Headaches and dizziness: it could be vestibular migraine

Often headaches and dizziness coexist: this is the case with vestibular migraine. Dizziness is characterised by the sensation that the body is moving relative to the environment or vice versa; in most patients with vestibular migraine, the dizziness is felt independently of the headache

Other forms of headache can also be related to vertigo, such as tension-type headache, especially when associated with cerviconucal muscle contracture, and chronic headache, especially in the presence of sleep disturbances and medication abuse.

Headache and dizziness may also be associated with cerebral vascular disease (such as vertebral artery dissection, ischaemia or haemorrhage in the posterior cranial fossa), endocranial hypertension, neoplasms, cerebral or systemic infections, cranio-cervical trauma, Arnold Chiari malformation or homeostasis disorders.

How is vestibular migraine diagnosed?

The diagnosis of vestibular migraine is based on criteria defined by the International Headache Society.

There must be at least five crises characterised by so-called vestibular symptoms, of moderate or severe intensity, lasting from five minutes to 72 hours.

Vestibular symptoms are internal vertigo, when the patient feels a movement of the body in relation to the environment; external vertigo, when it seems that the environment is moving in relation to oneself; positional vertigo, due to a change in head position; vertigo triggered by visual stimuli or head movements.

Dizziness due to head movements may also be present the presence of nausea.

In at least half of these episodes, at least one of the characteristics of migraine must be present: throbbing pain, unilateral pain, headaches that worsen with movement (such as walking), photophobia, phonophobia or visual aura (presence of twinkling lights and zigzag lines in the visual field).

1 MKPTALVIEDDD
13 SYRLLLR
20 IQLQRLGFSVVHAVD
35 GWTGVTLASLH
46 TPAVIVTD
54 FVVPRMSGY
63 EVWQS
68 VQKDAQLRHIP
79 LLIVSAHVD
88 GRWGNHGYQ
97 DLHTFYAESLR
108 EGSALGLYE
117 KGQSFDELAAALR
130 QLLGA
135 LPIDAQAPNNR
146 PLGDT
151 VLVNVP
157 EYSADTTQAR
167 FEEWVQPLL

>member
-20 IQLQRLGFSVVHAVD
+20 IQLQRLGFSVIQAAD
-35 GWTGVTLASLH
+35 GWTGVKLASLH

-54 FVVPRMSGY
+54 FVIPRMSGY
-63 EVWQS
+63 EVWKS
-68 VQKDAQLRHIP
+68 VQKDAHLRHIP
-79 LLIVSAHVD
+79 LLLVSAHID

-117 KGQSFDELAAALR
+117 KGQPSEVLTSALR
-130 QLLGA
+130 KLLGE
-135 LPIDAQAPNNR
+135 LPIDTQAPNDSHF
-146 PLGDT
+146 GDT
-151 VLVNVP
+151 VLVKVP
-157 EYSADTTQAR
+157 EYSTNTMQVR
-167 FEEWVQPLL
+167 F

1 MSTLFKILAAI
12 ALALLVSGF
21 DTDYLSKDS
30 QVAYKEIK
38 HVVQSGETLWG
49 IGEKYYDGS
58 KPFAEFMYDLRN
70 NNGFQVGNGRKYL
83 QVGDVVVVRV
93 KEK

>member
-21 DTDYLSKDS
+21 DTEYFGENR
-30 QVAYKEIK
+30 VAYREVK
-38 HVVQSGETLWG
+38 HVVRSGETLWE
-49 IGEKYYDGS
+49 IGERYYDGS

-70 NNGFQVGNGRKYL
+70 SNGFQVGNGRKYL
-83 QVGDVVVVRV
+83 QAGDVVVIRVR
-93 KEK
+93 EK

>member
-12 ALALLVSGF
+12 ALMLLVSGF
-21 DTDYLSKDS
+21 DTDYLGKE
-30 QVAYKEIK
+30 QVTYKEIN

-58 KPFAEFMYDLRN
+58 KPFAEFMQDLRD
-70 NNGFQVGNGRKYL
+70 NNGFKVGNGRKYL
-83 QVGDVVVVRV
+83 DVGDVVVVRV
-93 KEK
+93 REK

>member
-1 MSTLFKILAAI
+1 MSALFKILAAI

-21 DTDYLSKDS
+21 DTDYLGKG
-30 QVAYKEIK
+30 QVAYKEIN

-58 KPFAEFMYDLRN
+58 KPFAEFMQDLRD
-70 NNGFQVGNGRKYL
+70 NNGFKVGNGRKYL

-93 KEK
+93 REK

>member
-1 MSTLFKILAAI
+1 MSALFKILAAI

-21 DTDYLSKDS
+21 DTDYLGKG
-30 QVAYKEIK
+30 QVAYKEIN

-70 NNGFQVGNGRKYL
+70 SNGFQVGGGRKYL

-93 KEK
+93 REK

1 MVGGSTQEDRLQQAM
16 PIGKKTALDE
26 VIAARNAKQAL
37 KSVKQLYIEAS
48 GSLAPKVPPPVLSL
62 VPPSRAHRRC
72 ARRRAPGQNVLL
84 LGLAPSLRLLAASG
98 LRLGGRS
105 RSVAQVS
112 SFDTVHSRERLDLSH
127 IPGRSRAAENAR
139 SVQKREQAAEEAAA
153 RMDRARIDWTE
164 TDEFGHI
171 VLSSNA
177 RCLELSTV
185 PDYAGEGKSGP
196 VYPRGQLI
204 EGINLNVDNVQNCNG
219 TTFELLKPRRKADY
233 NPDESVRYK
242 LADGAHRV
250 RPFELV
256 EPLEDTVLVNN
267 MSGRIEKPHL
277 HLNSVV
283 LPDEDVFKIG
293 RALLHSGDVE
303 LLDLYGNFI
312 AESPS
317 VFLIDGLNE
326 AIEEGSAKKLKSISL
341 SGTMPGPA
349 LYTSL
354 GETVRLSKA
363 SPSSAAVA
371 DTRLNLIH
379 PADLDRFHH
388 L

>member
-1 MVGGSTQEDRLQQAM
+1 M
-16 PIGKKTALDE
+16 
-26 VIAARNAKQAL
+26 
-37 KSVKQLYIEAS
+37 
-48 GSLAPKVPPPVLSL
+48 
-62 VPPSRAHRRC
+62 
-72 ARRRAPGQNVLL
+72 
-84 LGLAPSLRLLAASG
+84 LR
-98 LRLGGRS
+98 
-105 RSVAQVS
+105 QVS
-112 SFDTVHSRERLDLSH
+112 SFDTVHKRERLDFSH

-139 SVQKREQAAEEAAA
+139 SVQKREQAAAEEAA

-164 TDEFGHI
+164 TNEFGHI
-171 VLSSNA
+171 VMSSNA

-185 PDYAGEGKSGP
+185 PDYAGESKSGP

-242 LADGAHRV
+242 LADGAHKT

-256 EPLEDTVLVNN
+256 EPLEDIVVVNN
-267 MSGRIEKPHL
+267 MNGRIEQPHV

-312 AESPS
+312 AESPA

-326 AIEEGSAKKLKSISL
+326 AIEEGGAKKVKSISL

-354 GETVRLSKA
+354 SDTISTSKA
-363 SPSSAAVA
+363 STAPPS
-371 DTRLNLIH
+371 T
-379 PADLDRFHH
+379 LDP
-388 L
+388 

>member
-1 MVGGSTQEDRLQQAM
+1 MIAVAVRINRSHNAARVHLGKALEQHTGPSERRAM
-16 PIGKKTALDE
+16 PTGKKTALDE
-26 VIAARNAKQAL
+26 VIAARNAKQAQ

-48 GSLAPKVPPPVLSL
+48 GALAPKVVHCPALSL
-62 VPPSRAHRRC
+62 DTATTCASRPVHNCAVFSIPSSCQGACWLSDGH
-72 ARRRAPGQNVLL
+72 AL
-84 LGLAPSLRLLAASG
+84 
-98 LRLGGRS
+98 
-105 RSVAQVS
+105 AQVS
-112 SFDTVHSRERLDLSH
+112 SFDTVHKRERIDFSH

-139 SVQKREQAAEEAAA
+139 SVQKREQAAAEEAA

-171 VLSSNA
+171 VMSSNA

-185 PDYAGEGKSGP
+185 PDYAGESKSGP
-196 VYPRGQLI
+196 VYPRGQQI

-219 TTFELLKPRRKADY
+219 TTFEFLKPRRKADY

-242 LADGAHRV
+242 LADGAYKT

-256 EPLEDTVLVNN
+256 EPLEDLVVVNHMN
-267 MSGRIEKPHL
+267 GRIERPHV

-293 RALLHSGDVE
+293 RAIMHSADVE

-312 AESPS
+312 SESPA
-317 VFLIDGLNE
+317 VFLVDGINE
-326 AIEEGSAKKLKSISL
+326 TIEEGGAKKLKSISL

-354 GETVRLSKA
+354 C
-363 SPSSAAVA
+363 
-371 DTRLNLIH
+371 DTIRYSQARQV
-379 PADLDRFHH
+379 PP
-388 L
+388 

Other vestibular disorders should also be ruled out and the association with migraine, with or without aura, should be taken into account.

Vestibular migraine: drug treatment and lifestyle

After diagnosis, the specialist will determine the most appropriate type of therapy.

Medications such as beta-histine, levosulpiride, dihydroergotamine, cinnarizine, dimenindrinate and corticosteroids may be indicated to treat vestibular migraine.

Lifestyle plays a fundamental role: a correct dietary-nutritional approach and regular sleep can help reduce the frequency and intensity of crises.

It is therefore advisable to follow a healthy diet that includes cereals, fruit, vegetables, legumes and fish, as well as adequate hydration.

Read Also:

Migraine And Tension-Type Headache: How To Distinguish Between Them?

Paroxysmal Positional Vertigo (BPPV), What Is It?


Humanitas Research Hospital

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